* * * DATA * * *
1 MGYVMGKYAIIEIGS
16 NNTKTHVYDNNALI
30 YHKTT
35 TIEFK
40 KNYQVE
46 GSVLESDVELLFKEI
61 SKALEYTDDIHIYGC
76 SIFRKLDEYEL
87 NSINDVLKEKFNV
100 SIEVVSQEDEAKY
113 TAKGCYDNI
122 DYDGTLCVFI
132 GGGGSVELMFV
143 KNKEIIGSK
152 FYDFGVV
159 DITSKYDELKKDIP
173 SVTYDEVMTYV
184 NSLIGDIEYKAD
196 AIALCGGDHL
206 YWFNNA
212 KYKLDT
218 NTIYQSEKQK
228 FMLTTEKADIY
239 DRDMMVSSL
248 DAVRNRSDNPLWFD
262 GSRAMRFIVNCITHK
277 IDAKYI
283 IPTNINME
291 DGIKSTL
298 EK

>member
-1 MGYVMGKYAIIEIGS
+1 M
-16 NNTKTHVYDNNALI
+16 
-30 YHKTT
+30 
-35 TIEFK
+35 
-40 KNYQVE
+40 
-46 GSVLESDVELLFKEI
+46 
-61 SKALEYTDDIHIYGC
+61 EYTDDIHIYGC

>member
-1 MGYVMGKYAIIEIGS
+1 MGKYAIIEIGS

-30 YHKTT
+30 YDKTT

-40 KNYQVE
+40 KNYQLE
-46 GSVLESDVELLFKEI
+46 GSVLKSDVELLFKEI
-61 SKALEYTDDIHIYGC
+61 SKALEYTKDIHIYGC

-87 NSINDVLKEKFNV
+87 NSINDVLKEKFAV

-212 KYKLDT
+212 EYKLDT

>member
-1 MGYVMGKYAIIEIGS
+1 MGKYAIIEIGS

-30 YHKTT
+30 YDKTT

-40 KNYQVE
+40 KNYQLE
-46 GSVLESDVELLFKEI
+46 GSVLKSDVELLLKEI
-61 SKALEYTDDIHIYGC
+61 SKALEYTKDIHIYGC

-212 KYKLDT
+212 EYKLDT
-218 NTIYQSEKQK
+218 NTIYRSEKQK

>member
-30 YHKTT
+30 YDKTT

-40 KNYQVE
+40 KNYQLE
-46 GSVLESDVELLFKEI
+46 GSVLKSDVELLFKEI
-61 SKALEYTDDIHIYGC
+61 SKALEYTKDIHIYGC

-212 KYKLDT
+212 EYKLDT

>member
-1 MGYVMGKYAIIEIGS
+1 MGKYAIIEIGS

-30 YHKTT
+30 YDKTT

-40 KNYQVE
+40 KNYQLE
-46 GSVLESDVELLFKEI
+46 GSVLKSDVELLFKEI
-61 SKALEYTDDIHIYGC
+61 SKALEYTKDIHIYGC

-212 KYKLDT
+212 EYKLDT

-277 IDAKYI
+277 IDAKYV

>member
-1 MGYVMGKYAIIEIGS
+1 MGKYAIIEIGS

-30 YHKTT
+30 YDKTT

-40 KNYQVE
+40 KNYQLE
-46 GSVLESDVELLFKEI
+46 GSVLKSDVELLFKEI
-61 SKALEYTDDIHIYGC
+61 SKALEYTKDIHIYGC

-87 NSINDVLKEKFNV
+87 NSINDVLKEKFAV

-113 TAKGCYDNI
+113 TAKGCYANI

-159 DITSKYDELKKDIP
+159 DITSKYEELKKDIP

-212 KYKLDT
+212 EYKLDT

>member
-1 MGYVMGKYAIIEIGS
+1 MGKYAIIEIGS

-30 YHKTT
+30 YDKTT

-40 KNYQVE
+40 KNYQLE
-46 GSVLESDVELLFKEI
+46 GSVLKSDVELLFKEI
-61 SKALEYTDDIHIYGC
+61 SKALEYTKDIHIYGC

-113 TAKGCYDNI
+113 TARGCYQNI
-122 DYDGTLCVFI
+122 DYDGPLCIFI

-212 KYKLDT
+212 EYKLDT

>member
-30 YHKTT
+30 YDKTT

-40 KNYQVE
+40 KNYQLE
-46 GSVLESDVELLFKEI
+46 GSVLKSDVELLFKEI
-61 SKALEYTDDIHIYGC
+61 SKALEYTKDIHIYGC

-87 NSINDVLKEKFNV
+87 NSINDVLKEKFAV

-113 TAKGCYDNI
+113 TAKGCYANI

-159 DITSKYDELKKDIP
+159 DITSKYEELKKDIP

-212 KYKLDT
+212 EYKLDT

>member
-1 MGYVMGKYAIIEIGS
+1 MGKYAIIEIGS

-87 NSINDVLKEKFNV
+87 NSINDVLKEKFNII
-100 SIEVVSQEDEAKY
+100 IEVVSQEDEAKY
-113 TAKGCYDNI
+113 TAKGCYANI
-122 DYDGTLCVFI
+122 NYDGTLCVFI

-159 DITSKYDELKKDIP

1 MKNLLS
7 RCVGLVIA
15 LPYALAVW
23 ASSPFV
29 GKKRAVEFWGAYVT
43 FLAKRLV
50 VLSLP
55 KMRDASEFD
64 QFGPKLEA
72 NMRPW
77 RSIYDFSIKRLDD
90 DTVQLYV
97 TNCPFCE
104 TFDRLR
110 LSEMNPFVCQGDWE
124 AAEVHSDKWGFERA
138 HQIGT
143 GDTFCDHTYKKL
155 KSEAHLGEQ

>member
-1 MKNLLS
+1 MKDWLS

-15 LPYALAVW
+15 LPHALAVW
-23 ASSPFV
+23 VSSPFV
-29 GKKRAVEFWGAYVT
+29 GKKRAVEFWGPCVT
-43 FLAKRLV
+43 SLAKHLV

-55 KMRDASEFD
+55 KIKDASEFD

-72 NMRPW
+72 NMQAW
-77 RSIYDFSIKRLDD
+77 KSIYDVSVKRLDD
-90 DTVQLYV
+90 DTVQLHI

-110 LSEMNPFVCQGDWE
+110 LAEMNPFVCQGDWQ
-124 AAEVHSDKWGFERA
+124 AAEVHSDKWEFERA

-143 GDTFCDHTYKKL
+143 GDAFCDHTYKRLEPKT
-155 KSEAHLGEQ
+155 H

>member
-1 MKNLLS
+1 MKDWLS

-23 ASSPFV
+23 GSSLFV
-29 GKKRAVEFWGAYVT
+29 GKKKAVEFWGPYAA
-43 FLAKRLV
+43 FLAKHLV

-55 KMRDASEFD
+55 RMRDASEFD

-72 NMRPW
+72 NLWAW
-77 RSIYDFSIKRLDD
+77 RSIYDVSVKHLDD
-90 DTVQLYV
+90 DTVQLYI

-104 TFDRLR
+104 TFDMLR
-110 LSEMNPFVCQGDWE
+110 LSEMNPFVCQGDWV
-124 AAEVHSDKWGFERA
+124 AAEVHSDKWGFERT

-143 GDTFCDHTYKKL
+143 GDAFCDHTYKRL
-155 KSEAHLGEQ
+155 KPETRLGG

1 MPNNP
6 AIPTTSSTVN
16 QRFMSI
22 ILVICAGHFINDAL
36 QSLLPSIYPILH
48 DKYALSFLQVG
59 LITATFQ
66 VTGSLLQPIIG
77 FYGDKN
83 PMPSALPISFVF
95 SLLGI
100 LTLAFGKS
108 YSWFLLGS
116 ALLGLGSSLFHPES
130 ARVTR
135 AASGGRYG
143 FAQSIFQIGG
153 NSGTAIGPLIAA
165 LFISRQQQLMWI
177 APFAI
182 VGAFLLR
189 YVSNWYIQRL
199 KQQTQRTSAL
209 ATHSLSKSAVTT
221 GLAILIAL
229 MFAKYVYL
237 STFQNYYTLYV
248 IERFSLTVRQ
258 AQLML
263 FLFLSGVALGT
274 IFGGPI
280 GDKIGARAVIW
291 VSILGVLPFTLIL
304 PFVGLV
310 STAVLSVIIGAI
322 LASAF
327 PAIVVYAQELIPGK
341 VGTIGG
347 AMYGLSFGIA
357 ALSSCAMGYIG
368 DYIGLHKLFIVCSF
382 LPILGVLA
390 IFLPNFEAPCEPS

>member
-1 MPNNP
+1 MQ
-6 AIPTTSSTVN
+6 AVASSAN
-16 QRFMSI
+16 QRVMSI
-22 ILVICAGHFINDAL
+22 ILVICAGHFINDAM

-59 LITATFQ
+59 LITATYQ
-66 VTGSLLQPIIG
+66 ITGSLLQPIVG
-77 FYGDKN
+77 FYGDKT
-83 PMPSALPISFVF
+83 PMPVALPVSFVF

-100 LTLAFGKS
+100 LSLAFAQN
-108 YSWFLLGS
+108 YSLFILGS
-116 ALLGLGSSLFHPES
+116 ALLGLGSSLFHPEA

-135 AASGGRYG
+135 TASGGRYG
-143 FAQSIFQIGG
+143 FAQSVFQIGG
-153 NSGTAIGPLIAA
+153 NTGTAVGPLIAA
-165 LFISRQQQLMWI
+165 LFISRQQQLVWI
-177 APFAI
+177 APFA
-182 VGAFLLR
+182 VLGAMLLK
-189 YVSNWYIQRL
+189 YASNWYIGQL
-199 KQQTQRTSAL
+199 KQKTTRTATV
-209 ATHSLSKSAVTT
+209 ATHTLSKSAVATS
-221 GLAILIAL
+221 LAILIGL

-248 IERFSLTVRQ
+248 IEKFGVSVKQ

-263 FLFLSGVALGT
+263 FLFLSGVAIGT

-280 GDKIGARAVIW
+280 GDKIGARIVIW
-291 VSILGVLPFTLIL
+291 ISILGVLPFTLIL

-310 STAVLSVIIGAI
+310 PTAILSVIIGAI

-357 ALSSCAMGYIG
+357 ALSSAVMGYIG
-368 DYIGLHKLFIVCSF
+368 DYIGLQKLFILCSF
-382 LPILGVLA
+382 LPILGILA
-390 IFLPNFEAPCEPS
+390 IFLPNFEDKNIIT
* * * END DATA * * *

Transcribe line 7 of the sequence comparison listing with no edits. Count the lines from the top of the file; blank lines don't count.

61 SKALEYTDDIHIYGC